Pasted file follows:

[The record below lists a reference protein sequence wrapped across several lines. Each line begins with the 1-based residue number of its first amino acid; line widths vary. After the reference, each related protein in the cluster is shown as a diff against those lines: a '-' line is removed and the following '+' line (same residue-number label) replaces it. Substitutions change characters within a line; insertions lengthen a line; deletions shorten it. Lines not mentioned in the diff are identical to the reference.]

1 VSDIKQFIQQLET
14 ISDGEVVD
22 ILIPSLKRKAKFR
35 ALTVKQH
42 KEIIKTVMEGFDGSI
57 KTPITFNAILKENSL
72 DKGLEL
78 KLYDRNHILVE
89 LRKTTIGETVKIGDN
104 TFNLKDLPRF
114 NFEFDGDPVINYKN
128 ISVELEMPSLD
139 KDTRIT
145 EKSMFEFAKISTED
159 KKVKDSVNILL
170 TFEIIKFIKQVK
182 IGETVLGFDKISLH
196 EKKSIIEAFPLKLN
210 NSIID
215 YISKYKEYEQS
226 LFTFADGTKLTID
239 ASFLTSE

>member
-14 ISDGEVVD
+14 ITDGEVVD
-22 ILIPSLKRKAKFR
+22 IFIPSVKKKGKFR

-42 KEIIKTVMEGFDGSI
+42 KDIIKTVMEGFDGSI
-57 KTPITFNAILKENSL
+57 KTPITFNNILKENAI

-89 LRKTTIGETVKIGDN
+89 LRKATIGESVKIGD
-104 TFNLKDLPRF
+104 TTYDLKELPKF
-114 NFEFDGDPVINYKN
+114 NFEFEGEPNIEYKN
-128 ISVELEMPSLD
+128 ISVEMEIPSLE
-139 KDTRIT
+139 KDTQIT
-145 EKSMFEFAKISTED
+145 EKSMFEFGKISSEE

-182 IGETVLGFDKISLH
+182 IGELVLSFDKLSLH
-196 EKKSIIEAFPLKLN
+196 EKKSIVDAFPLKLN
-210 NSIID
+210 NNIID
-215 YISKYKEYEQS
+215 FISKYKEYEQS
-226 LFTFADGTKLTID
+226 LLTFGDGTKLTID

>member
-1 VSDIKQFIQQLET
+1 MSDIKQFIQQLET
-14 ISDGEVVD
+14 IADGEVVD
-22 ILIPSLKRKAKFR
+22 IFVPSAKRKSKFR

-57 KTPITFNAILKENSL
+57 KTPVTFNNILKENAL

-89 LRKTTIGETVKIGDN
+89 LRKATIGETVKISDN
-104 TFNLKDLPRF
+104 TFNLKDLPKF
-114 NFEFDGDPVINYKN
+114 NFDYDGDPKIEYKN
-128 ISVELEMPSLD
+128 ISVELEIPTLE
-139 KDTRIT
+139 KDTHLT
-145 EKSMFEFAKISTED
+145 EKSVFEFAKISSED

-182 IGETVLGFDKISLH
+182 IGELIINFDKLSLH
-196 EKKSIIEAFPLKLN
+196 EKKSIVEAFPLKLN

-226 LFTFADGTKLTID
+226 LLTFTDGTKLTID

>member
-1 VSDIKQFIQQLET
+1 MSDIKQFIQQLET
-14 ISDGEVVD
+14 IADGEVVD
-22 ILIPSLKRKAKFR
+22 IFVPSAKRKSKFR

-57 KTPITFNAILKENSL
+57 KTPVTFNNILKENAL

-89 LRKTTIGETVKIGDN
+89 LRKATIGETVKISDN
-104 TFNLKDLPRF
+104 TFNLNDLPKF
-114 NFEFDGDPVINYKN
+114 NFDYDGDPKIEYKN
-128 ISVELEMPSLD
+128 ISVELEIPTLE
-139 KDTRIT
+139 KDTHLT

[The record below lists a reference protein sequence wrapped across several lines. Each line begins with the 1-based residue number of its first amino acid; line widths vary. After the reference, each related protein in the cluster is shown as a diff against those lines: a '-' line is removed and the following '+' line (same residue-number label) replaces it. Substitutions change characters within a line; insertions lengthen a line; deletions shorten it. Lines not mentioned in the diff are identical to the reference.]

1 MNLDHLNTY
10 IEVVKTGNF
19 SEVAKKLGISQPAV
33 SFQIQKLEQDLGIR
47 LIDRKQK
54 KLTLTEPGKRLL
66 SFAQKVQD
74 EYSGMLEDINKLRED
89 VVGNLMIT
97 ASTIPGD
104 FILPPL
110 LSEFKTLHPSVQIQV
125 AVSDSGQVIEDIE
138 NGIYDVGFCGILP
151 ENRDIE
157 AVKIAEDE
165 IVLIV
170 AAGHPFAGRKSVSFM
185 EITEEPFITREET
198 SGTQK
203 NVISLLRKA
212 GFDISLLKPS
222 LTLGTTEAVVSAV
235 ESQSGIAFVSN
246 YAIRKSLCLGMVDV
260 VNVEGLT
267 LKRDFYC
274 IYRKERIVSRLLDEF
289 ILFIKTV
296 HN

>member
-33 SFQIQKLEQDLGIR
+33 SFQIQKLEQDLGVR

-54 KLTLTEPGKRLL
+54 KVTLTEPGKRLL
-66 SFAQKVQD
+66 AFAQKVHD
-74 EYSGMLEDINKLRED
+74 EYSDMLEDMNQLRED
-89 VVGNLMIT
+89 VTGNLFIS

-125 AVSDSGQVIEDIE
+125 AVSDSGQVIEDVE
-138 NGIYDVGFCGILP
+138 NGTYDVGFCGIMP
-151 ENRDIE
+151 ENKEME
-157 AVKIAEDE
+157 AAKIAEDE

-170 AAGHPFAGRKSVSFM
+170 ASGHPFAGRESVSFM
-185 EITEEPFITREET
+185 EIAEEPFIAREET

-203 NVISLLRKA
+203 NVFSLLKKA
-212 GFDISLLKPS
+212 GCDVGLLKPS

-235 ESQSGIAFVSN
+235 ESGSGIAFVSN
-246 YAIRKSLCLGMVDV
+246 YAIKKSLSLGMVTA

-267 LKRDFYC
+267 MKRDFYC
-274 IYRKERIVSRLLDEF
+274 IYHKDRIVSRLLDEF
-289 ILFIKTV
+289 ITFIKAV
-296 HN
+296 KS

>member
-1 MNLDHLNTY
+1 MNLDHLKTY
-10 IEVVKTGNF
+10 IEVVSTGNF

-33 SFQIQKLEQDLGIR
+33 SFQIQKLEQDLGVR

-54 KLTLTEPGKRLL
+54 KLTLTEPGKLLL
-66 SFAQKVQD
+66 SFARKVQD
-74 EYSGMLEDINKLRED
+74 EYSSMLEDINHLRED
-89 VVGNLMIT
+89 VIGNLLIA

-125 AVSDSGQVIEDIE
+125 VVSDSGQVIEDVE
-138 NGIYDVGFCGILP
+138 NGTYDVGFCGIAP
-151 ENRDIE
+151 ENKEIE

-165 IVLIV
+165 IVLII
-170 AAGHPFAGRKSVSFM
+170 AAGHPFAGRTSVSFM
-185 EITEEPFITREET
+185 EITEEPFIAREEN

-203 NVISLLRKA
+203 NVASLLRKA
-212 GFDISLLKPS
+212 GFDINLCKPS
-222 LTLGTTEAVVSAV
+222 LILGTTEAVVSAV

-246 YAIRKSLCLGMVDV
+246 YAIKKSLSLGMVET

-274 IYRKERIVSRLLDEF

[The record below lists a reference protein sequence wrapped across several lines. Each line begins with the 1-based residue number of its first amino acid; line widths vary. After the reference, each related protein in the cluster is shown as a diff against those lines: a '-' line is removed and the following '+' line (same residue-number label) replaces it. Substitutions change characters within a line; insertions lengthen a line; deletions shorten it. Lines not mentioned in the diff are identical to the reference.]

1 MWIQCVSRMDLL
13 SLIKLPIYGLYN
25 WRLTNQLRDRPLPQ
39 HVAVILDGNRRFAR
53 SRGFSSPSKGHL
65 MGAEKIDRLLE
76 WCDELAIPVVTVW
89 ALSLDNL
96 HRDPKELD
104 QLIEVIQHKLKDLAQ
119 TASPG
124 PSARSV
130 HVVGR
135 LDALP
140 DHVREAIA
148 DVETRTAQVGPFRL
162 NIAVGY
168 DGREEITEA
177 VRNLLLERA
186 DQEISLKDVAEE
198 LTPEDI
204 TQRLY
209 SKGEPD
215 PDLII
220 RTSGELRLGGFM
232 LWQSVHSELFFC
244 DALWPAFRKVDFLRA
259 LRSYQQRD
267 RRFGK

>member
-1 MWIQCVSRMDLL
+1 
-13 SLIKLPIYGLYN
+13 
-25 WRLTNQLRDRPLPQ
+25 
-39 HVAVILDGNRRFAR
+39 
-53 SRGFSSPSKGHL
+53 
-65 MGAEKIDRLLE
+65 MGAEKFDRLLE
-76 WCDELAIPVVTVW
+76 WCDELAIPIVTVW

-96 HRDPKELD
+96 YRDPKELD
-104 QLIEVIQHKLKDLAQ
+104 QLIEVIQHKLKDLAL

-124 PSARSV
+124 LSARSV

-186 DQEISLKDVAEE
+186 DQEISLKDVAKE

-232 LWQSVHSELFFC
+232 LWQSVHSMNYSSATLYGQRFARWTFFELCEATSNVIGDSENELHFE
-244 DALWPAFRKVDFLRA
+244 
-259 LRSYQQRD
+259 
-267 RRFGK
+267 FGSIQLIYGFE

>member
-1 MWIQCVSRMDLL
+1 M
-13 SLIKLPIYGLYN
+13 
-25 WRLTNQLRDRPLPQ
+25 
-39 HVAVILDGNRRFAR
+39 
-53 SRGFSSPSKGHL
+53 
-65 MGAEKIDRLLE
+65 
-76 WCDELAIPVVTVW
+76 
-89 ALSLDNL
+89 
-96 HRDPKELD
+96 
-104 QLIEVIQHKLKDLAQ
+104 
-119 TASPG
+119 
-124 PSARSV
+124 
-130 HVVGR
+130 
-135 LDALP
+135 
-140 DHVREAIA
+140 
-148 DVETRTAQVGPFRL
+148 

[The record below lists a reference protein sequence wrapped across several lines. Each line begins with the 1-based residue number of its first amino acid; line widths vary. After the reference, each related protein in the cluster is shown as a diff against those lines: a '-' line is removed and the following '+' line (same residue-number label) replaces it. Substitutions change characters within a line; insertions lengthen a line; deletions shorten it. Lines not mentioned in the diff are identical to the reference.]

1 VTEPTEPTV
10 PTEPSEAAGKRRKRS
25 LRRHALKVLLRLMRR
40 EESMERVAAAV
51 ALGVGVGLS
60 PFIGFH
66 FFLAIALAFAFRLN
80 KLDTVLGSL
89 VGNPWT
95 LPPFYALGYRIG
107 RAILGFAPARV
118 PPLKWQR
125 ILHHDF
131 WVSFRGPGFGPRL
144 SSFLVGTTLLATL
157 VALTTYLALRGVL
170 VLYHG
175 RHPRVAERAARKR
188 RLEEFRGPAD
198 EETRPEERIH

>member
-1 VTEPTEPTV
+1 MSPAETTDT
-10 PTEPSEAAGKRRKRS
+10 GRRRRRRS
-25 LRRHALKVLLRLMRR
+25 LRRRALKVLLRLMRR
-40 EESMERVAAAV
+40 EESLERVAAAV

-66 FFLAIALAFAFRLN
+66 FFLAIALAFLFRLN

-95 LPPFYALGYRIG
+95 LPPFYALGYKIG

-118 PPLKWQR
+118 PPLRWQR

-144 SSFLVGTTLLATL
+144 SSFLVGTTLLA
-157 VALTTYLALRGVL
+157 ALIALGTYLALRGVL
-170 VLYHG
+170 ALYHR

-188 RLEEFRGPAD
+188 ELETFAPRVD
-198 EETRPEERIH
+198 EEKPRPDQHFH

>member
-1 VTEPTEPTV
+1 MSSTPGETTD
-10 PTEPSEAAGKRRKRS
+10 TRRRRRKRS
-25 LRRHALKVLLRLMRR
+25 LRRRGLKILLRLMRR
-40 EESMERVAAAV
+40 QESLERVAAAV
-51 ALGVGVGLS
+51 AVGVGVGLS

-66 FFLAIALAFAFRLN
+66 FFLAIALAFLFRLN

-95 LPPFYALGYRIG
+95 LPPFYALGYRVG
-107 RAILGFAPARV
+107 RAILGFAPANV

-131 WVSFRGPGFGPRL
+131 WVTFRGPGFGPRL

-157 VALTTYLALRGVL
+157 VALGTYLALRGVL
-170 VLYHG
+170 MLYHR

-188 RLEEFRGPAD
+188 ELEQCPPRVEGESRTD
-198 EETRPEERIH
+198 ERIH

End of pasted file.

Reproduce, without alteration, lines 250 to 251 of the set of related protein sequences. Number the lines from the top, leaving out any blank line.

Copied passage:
-76 WCDELAIPVVTVW
+76 WCDELAIPIVTVW